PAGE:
WASHINGTON, D.C. - The U.S. Supreme Court on Oct. 7 denied review of the Ninth Circuit U.S. Court of Appeals' ruling that automated teller machine cardholders did not have standing to proceed with their antitrust challenges to the fixed interchange fee that a card-issuing bank pays to the ATM owner and the foreign ATM fee that the cardholder pays to his bank when the cardholder uses ATMs owned by other institutions (In re: ATM Fee Antitrust Litigation, Pamela Brennan, et al. v. Concord EFS, Inc., et al., No. 13-63, U.S. Sup.).

    Unfair Competition Class Action Against Skype Reinstated By Appeals Court

    LOS ANGELES - A California appeals panel on Oct. 4 found that a woman's putative class claims alleging unfair competition, false advertising and related claims against Skype Inc., over its claims of "unlimited" calling plans, were adequately alleged, reversing and remanding a lower court's dismissal (Melissa Chapman, et al. v. Skype Inc., No. B241398, Calif. App., 2nd. Dist.; 2013 Cal. App. LEXIS 794).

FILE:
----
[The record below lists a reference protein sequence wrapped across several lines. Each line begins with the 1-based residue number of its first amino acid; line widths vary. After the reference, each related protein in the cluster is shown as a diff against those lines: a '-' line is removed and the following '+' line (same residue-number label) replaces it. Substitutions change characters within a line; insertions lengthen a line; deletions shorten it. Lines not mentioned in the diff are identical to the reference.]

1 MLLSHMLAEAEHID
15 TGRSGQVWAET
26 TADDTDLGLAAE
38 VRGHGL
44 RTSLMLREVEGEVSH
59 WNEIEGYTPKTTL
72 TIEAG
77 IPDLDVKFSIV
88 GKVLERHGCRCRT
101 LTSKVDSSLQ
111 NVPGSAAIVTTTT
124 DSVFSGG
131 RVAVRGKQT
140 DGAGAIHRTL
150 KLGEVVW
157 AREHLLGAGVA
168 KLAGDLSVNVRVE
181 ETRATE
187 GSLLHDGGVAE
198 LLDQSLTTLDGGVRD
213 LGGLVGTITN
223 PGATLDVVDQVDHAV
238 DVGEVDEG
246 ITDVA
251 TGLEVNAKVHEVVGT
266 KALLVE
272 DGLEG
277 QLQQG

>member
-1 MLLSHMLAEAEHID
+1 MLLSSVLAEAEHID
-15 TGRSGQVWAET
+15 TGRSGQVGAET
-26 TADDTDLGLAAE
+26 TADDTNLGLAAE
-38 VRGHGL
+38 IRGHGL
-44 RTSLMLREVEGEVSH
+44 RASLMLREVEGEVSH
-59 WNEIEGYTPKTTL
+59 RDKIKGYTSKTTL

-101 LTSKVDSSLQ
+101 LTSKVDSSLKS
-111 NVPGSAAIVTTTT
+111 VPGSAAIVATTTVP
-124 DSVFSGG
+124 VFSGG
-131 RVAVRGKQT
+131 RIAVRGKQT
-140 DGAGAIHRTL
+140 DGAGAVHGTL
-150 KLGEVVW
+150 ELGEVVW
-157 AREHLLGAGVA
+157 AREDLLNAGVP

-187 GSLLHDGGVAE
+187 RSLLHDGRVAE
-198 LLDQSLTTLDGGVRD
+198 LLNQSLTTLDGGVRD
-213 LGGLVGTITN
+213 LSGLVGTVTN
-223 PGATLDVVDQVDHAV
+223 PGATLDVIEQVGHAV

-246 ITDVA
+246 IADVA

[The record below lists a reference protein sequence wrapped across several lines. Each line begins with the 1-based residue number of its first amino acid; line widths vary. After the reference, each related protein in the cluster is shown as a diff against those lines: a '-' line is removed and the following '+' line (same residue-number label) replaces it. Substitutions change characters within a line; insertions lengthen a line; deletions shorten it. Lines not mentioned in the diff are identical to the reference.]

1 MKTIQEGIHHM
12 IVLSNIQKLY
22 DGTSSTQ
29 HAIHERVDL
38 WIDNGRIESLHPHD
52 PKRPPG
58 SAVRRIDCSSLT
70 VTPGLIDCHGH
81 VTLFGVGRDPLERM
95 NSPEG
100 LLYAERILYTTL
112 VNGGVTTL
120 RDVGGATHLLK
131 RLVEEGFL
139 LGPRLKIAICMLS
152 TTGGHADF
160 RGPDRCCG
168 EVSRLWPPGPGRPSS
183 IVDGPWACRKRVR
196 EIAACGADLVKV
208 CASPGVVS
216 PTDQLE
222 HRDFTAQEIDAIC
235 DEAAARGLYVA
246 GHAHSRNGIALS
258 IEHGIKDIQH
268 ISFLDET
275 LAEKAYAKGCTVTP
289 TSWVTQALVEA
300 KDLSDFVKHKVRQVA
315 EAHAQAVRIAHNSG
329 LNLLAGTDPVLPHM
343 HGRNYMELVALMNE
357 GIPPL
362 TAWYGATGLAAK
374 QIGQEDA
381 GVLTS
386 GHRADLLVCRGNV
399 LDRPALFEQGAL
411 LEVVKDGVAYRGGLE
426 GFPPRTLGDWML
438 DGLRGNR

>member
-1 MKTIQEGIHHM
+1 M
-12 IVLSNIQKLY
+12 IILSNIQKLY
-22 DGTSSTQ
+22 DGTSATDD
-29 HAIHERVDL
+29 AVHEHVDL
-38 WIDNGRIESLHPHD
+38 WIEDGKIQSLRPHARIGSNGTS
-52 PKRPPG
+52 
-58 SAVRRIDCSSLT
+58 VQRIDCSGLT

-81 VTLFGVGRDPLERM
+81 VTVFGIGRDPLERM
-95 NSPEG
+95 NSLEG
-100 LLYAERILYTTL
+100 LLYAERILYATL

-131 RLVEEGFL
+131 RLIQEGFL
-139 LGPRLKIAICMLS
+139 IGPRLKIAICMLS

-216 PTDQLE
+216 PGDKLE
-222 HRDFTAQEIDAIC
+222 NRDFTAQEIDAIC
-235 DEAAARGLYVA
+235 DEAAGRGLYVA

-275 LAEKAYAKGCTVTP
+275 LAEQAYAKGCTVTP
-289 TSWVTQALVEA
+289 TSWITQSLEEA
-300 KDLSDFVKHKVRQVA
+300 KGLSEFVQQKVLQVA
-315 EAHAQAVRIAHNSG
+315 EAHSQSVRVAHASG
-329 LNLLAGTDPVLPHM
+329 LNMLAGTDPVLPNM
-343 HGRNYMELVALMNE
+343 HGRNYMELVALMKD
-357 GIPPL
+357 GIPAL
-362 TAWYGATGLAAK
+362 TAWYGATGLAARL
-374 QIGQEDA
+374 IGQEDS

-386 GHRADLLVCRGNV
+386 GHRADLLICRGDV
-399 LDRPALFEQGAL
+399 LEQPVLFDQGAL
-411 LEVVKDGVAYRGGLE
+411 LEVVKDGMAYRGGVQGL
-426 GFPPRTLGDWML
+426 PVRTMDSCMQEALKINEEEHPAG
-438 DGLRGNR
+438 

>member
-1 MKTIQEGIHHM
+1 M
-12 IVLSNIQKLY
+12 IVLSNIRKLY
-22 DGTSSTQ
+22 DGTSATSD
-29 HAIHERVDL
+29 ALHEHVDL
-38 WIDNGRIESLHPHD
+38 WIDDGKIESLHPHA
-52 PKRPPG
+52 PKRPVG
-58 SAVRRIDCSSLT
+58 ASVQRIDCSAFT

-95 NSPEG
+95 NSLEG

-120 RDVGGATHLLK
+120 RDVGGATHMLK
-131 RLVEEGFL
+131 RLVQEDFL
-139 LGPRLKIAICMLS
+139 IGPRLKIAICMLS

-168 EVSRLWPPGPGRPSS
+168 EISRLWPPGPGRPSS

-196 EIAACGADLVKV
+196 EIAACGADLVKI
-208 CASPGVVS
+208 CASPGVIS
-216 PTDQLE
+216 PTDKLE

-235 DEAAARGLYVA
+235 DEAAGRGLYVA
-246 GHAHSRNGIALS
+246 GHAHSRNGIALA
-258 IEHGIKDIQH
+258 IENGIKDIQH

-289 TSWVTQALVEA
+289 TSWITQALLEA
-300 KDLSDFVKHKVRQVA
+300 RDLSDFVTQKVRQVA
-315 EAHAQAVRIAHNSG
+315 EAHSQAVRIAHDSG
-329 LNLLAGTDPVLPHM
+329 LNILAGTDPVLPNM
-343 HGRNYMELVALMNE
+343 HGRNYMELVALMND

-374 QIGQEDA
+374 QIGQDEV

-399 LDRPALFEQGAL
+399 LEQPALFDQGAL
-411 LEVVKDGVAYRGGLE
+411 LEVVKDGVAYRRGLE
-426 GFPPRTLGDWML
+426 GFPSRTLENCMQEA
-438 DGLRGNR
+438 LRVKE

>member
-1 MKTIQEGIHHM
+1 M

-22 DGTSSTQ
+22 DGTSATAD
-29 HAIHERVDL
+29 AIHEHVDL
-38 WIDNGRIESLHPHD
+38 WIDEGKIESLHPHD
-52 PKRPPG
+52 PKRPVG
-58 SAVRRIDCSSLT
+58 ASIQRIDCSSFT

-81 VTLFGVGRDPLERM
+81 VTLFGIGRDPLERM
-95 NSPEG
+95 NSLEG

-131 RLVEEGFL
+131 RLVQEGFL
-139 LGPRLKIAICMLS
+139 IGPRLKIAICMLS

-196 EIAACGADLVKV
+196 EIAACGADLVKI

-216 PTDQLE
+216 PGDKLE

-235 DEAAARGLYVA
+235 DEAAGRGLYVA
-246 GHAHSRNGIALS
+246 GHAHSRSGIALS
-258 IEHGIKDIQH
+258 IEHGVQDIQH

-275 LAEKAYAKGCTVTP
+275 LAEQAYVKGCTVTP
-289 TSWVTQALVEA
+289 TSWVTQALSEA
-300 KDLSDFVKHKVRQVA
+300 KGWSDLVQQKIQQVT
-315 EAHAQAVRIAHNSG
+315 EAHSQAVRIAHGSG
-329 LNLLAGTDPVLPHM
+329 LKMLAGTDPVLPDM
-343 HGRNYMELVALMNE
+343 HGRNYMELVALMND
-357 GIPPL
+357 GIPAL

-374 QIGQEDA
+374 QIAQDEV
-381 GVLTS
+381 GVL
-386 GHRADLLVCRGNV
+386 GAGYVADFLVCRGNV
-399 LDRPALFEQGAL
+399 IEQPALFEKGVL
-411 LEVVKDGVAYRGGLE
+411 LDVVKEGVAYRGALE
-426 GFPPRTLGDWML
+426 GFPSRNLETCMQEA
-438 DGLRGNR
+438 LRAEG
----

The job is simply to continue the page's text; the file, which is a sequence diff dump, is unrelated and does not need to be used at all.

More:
New York 'Swipe Fees' Statute Is Unconstitutional, Federal Judge Rules

    NEW YORK - A federal judge in New York on Oct. 3 granted a preliminary injunction to five retailers who sued the New York attorney general and other officials challenging the constitutionality of Section 518 of the New York General Business Law, which prohibits sellers from imposing credit card "swipe fees," saying the "virtually incomprehensible distinction between what a vendor can and cannot tell its customers offends the First Amendment $(to the U.S. Constitution$) and renders section 518 unconstitutional" (Expressions Hair Design, et al. v. Eric R. Schneiderman, et al., No. 13-3775, S.D. N.Y.; 2013 U.S. Dist. LEXIS 143415).

    Texas Attorney General Reaches Deal With American Airlines, Drops Antitrust Case